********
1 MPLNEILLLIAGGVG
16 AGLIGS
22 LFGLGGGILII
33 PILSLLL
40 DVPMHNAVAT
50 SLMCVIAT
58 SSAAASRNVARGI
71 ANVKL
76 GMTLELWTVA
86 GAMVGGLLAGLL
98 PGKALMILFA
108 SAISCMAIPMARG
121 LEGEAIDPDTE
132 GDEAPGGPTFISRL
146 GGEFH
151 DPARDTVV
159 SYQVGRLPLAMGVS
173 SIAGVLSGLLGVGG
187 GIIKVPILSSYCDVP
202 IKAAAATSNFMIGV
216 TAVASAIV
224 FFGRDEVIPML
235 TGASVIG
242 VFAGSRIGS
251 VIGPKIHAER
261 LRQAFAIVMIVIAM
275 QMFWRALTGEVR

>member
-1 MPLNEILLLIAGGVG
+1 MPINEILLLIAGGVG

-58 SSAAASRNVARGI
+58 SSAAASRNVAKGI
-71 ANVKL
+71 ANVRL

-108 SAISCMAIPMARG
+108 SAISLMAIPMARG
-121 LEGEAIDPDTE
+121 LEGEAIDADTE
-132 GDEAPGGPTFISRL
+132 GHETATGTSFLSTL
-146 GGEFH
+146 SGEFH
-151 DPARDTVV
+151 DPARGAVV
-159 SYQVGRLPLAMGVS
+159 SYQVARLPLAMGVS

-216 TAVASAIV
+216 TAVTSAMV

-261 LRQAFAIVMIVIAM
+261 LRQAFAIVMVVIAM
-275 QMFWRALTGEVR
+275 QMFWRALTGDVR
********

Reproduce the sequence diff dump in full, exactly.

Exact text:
1 MPLNEILLLIAGGVG
16 AGLIGS
22 LFGLGGGILII
33 PILSLLL
40 DVPMHNAVAT
50 SLMCVIAT
58 SSAAASRNVARGI
71 ANVKL
76 GMTLELWTVA
86 GAMVGGLLAGLL
98 PGKALMILFA
108 SAISCMAIPMARG
121 LEGEAIDPDTE
132 GDEAPGGPTFISRL
146 GGEFH
151 DPARDTVV
159 SYQVGRLPLAMGVS
173 SIAGVLSGLLGVGG
187 GIIKVPILSSYCDVP
202 IKAAAATSNFMIGV
216 TAVASAIV
224 FFGRDEVIPML
235 TGASVIG
242 VFAGSRIGS
251 VIGPKIHAER
261 LRQAFAIVMIVIAM
275 QMFWRALTGEVR

>member
-1 MPLNEILLLIAGGVG
+1 MPINEILLLIAGGVG

-58 SSAAASRNVARGI
+58 SSAAASRNVAKGI
-71 ANVKL
+71 ANVRL

-108 SAISCMAIPMARG
+108 SAISLMAIPMARG
-121 LEGEAIDPDTE
+121 LEGEAIDADTE
-132 GDEAPGGPTFISRL
+132 GHETATGTSFLSTL
-146 GGEFH
+146 SGEFH
-151 DPARDTVV
+151 DPARGAVV
-159 SYQVGRLPLAMGVS
+159 SYQVARLPLAMGVS

-216 TAVASAIV
+216 TAVTSAMV

-261 LRQAFAIVMIVIAM
+261 LRQAFAIVMVVIAM
-275 QMFWRALTGEVR
+275 QMFWRALTGDVR